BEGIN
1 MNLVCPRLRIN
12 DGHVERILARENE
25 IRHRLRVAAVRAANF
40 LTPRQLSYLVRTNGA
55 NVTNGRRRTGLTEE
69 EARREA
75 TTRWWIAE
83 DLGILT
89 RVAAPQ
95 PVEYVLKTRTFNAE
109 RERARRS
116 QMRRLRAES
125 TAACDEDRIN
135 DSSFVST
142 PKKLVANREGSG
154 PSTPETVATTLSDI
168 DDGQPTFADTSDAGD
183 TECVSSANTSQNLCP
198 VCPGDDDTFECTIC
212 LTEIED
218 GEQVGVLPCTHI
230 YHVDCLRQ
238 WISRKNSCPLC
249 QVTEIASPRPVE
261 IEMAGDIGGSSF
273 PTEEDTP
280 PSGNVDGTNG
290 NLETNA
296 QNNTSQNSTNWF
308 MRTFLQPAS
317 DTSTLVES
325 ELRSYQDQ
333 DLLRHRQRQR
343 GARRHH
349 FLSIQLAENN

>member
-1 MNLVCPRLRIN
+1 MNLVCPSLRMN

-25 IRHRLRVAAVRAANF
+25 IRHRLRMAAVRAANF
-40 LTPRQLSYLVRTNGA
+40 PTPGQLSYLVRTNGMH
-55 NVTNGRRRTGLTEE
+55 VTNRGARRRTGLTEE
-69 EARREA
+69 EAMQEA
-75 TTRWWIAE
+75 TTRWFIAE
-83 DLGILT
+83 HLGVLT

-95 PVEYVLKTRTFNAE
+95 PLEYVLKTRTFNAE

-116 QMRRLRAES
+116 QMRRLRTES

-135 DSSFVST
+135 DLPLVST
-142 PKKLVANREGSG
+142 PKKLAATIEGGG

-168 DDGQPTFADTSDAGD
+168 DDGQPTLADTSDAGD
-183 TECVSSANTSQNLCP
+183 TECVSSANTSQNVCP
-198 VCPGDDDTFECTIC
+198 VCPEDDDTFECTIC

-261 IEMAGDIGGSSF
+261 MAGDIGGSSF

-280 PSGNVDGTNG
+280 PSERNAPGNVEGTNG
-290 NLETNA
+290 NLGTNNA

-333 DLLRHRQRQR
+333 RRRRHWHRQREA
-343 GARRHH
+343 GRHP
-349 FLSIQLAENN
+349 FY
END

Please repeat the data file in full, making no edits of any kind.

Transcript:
1 MNLVCPRLRIN
12 DGHVERILARENE
25 IRHRLRVAAVRAANF
40 LTPRQLSYLVRTNGA
55 NVTNGRRRTGLTEE
69 EARREA
75 TTRWWIAE
83 DLGILT
89 RVAAPQ
95 PVEYVLKTRTFNAE
109 RERARRS
116 QMRRLRAES
125 TAACDEDRIN
135 DSSFVST
142 PKKLVANREGSG
154 PSTPETVATTLSDI
168 DDGQPTFADTSDAGD
183 TECVSSANTSQNLCP
198 VCPGDDDTFECTIC
212 LTEIED
218 GEQVGVLPCTHI
230 YHVDCLRQ
238 WISRKNSCPLC
249 QVTEIASPRPVE
261 IEMAGDIGGSSF
273 PTEEDTP
280 PSGNVDGTNG
290 NLETNA
296 QNNTSQNSTNWF
308 MRTFLQPAS
317 DTSTLVES
325 ELRSYQDQ
333 DLLRHRQRQR
343 GARRHH
349 FLSIQLAENN

>member
-1 MNLVCPRLRIN
+1 MNLVCPSLRMN

-25 IRHRLRVAAVRAANF
+25 IRHRLRMAAVRAANF
-40 LTPRQLSYLVRTNGA
+40 PTPGQLSYLVRTNGMH
-55 NVTNGRRRTGLTEE
+55 VTNRGARRRTGLTEE
-69 EARREA
+69 EAMQEA
-75 TTRWWIAE
+75 TTRWFIAE
-83 DLGILT
+83 HLGVLT

-95 PVEYVLKTRTFNAE
+95 PLEYVLKTRTFNAE

-116 QMRRLRAES
+116 QMRRLRTES

-135 DSSFVST
+135 DLPLVST
-142 PKKLVANREGSG
+142 PKKLAATIEGGG

-168 DDGQPTFADTSDAGD
+168 DDGQPTLADTSDAGD
-183 TECVSSANTSQNLCP
+183 TECVSSANTSQNVCP
-198 VCPGDDDTFECTIC
+198 VCPEDDDTFECTIC

-261 IEMAGDIGGSSF
+261 MAGDIGGSSF

-280 PSGNVDGTNG
+280 PSERNAPGNVEGTNG
-290 NLETNA
+290 NLGTNNA

-333 DLLRHRQRQR
+333 RRRRHWHRQREA
-343 GARRHH
+343 GRHP
-349 FLSIQLAENN
+349 FY